Get answers to frequently asked questions about Obamacare and the Health Insurance Marketplace.
The federal Health Insurance Marketplace, which is also called the "Marketplace" or "Exchange," is the website where individuals can browse various health care plans available under the Affordable Care Act—commonly known as "Obamacare"—as well as compare them, and purchase health insurance. Some states, like California, offer their own Marketplace. If your state isn't offering its own Marketplace, you can use the federal Marketplace.
The health insurance plans are offered by private companies, but are all required to offer all essential health benefits, such as hospital care, outpatient services, emergency services, maternity care, mental health and substance abuse treatment, prescription drug coverage, lab services, and rehabilitative services.
Generally, you have to enroll during the Open Enrollment Period. Though, you might qualify for a Special Enrollment Period if you've gone through a major life event like losing other coverage, getting married, or having a baby.
A "premium tax credit" is a credit you can use to lower your monthly insurance payment when you enroll in a plan through the Marketplace. Only certain people are eligible for lower premiums and lower out-of-pocket costs for Marketplace plans. To qualify for lower premiums for a Marketplace plan, your household income must be between 100% of the federal poverty level and 400% of the federal poverty level.
If you are offered health coverage through your employer, you can purchase a policy through the Health Care Marketplace, but you are eligible for subsidies only if your employer-provided insurance isn't affordable—that is, if you have to contribute more than 9.5% of your income toward it. If you don't qualify for your employer's insurance because you work part-time, you can get health coverage through the Marketplace.
There are four different categories of insurance plans available through the Marketplace: Platinum, Gold, Silver, and Bronze. All of the categories' plans provide the same essential health benefits. The quality of care provided, or the access to doctors, does not vary between plan types. The various categories differ by the types and amount of costs you'll pay.
A Platinum plan's premium is the highest, but you'll have lower out-of-pocket costs, like copays for visiting the doctor and for prescription drugs. A Bronze plan's premiums are lowest, but you'll have higher out-of-pocket costs. The Gold and Silver plans are in between.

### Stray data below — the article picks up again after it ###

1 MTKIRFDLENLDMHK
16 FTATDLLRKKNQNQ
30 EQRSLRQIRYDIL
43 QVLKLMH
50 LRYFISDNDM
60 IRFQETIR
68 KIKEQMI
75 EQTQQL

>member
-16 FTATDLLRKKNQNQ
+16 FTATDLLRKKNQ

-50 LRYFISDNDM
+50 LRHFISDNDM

A preexisting condition won't keep you from getting health coverage. As of January 1, 2014, no insurance company can exclude you from coverage because you have a chronic or disabling illness or injury because you've received recent treatment for a medical condition. An insurance company also can't charge you more if you have a preexisting condition.
That said, if you currently have an individual plan that excludes preexisting conditions, that plan is "grandfathered" and doesn't have to change its rules. (A grandfathered individual health insurance policy is a policy that you purchased for yourself, or your family, on or before March 23, 2010 that hasn't been changed in certain specific ways that reduce benefits or increase costs to consumers.)
If you can afford to buy health insurance, but decide not to, you might have to pay a fee called the individual shared responsibility payment (sometimes called the "individual mandate"). If you qualify for an exemption, you don't have to pay the fee.
The individual mandate is still in effect for 2018, but is repealed for 2019. (To learn more, see What is the Obamacare Individual Penalty in 2018?)
Under Obamacare, preexisting conditions are covered, including pregnancy. Maternity care and childbirth are considered essential health benefits, which means all Marketplace health plans must cover them—even if you were pregnant before your coverage begins. Some grandfathered individual health plans, though, don't have to cover pregnancy and childbirth. (An individual health plan is a plan you buy yourself, not the kind you get through your job.)
If you work part-time and can't get coverage from your employer, you can purchase a plan through the Marketplace. Depending on your income level, you might be eligible for lower policy premium. However, if you can get health coverage from your employer, you can still buy insurance through the Marketplace but you might not qualify for a premium tax credit and other savings based on your income.
If you lose your job-based coverage, you have the option of continuing your plan through COBRA for 18 months or of purchasing an individual plan through the Marketplace. You do not need to wait until an open enrollment period to sign up for a Marketplace plan if you lost your group insurance.
If you're self-employed, meaning you run your own business or do freelance or contract work, and you don't have employees, you can purchase an individual Marketplace plan.
If you have employees (not independent contractors), you're considered an employer and a small business. You might be able to use the SHOP Marketplace for small businesses to offer coverage to yourself and your employees.
To get more information about Obamacare, learn about available plans, and get information about how to enroll, go to www.Healthcare.gov.